Week 2 of our blog series focusses on how partners can look after themselves in the aftermath of discovering their partner has a sex addiction and/or porn addiction. Week 1 detailed the 4 common ways that partners find out about the compulsive sexual acting out behaviour and the initial reactions and feelings that partners often feel. This blog will go into more detail of how to look after yourself in the days and weeks following discovery and disclosure.
You did not cause the sex addiction or porn addiction
Partners of sex addicts can have quite a few intrusive thoughts going around their head which can eat away at their self-esteem and sense of who they are. These thoughts can range from:
‘what is wrong with me?’
‘how did I not know?’
‘if we had sex more, he would not have…’
‘if I looked differently, he would not have…’
‘why am I staying with someone who has hurt me?’
We want to clearly say that you didn’t cause the sex addiction, you can’t control the sex addiction and you can’t cure the sex addiction. Only your addicted partner can stop their sex addiction or porn addiction. This is not your fault.
Grief and despair can prevent partners from reaching out for help and support. A desire to hide away from friends and family at this time can be very tempting. Feelings of grief and despair can soon feel overwhelming. By finding a support network that suits your personality and situation, can be an effective way in managing these feelings. Here are a few ways to get support:
- Talk to a trained counsellor in sex addiction and porn addiction
- Attend a support group or forum for partners of sex addicts and porn addicts
- See friends that make you laugh
- See family that lift your spirits
- Share with a close trusted friend what has been going on
- Attend the Laurel Centre workshop for Partners
- No screen time an hour before bed (TV, laptop, tablet, mobile)
- Having a bath or shower
- Take herbal insomnia remedies an hour before bedtime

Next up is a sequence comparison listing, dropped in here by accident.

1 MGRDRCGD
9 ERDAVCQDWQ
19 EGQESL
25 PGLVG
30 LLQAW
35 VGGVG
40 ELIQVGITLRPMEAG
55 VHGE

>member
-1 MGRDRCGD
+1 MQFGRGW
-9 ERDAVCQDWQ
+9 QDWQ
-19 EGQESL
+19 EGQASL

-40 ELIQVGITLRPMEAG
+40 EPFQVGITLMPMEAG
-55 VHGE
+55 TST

- Read a novel
- Use a breathing and muscle relaxation technique while lying in bed
Healthy eating and exercise
Often partners report a change in their eating and drinking habits. You might find you are binge eating and drinking alcohol to help numb the pain you are feeling. Other partners of sex addicts can feel sick and the thought of eating is the last thing on their mind. Again, it is difficult, but try and maintain a healthy diet of proteins, complex carbs and fresh fruit and vegetables. By eating healthy you will have more energy to focus on your emotional needs.
Our brains produce natural feel-good chemicals when we exercise. If you are in the normal habit of going for a run, or going to the gym, then keep up with your normal routine. Exercise also relieves feelings of stress and reduces depression. Going with a friend to an exercise class or going for a walk can also reduce the feeling of isolation and help you focus on other aspects of your life.
Partners of sex addicts often describe feeling numb, shell-shocked, full of sadness, disgust and rage. These feelings are very tiring, so don’t be surprised if your energy levels have dropped. You may feel exhausted from a disrupted sleep pattern, due to stress and worrying about the future. Creating a regular bed-time routine, can help the mind and body prepare to sleep. Sleep is important for our mind and body to heal and recharge. Some bed-time routines you can try:
Understanding your triggers
Following discovery of the sex addiction, it is common for partners to feel that their emotions have control. One moment you are feeling okay and then the next moment, you are filled with rage or want to cry. These sudden changes of moods are often triggered by an event or situation that takes you back to the time of first discovery or disclosure. The event could be the addicted partner not coming home at the scheduled time or seeing an attractive person while out shopping. By being aware of your triggers, you can plan and prepare for these triggers which will help you feel more in control of your emotions.
Please read our next blog which will go into more detail about triggers and how to start rebuilding your life. We hope this blog gives you some tools to help manage the early stage of your recovery journey.
Additional book resource for partners of sex addicts:
Sex Addiction : The Partner’s Perspective (Routledge) by Paula Hall